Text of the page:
Authenticity

I think most of us understand the basics of being an authentic person in conceptual terms.

In therapy you will hear me say the word “authenticity” a lot.  I will stress the crucial nature of being true to yourself, your values, your ideas, and your desires.  This is an empowering step for many who have felt betrayed, slighted, or disenfranchised. Taking ownership of your sense of self moves you forward into having the kind of conversations, connections, and life you hope to live.  All of this sounds like something we want for ourselves and others, right?  But what does it really mean?

Authenticity –” actual character not counterfeited or adulterated — refers to the truthfulness of origins, attributions, sincerity, and intentions. ”

Dr. Harville Hendrix has some great ideas on the subject, he talks about being authentic  in his work Keeping The Love You Find. “When your fear abates, you will be more capable of examining and dismantling your character defenses so that your authentic self can emerge.” When we allow ourselves to come forward in a real way, there is a purity about our ideas and intention. We don’t have to hide who we are but rather openly express who we are at our more core level.

Of course, when you are getting all the praise for being yourself, it is much easier to let your strength shine. However, there is no pretending here in the land of being authentic.  It is scary to be real when you think people won’t like you, when they will judge you, and/or mock you . Being present with your own emotions in a situation takes work and even then it can be hard to come forth.  Hendrix goes on to explain: “Rejecting your authentic selfyou bury it in the underground and instead present to others only a substitute self that you thinks will win their approval.” We naturally want to be like and accepted, this is a beautiful human understanding. AND yet when we sacrifice our authenticity for the sake of false acceptance we strip away the opportunity for the very connection we so deeply crave.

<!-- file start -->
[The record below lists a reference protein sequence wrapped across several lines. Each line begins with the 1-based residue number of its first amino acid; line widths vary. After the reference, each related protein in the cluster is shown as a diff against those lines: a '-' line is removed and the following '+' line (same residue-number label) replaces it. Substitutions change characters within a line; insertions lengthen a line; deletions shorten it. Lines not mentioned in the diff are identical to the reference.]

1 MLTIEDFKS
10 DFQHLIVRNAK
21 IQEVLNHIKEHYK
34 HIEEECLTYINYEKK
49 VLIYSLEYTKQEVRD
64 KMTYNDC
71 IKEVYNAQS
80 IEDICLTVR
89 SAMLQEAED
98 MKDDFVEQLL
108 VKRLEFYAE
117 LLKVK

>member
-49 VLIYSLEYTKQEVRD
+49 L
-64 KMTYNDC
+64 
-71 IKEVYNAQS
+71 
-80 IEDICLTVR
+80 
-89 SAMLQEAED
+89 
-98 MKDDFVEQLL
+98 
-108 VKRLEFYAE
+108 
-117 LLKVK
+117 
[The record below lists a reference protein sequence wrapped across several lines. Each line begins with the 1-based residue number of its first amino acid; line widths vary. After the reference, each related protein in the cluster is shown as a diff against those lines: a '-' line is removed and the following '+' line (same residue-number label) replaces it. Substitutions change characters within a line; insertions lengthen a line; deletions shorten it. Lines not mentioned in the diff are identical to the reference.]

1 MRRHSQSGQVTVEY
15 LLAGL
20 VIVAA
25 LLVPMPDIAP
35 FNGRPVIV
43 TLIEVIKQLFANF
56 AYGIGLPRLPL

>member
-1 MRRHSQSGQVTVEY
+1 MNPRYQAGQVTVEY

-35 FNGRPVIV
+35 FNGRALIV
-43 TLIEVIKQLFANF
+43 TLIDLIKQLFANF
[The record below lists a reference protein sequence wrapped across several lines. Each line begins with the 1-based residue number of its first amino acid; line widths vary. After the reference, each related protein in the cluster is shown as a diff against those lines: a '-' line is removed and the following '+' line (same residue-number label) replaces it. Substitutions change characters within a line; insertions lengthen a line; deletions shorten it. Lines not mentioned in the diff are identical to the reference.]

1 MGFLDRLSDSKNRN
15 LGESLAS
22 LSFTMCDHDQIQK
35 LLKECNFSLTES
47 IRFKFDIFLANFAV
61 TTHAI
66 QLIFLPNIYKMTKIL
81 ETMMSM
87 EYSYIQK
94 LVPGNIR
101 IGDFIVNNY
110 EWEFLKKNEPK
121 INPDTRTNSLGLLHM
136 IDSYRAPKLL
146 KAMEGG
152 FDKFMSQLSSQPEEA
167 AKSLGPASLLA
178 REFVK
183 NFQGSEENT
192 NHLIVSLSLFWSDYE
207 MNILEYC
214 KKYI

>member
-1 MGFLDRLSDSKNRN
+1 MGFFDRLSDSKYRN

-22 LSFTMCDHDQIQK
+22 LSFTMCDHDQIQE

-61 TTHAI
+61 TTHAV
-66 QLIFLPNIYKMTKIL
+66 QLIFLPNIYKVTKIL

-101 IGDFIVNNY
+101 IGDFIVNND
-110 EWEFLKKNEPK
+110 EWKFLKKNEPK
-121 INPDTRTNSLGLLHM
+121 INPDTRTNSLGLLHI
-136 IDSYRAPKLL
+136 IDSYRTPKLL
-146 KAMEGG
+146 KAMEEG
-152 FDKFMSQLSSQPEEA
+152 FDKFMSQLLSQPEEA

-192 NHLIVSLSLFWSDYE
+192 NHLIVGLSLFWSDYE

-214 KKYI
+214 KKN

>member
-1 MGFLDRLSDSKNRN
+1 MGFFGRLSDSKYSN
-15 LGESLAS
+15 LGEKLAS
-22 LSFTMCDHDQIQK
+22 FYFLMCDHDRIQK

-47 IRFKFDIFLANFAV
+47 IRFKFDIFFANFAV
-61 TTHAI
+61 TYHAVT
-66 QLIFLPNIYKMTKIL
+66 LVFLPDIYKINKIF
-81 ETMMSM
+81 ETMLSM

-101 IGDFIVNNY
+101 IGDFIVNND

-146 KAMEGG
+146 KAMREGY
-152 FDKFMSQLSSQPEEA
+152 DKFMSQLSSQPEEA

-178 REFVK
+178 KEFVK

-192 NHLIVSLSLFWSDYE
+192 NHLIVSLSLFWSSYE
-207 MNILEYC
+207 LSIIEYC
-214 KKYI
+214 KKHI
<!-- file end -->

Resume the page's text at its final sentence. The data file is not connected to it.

Once all that is figured out, there is one more  layer of being authentic that requires a bit more work to accept. We tout the virtues of such on an almost daily basis by phrases like “be true to yourself, just listen to yourself, be who you want to be, I accept you as you are.” Yet, if we were to be truly honest to ourselves, we often only mean this when this authenticity moves in our favor. This is not a criticism, it is just a fact of most human interactions. I would say we “authentically want what we want” and when we don’t know how to express it, how to get it, or don’t get it at all… difficulty arises.  Hence, being authentic isn’t just about encouraging other people to live their dreams, or being honest with yourself.  It also requires a consideration of the process of what you create together.  Hendrix notes,  that once we “start modeling how to let go, how to say set boundaries,and  how to be authentic about with our own needs, we begin to take care of ourselves and others more fully.

You may not always like your authentic responses of yourself or those of others. However the beautiful part of this process is you become strong enough to embrace them as real without needing to push them aside or diminish others. And once you have taken that leap of true honesty you can also begin to work on changing how you respond to those situations.  The key to being authentic is not just identifying your wants and needs (and those of others) but beginning to create an authentic connection together of acceptance even within your difference.

Your life will change dramatically the moment you risk being brave enough to be your authentic self.

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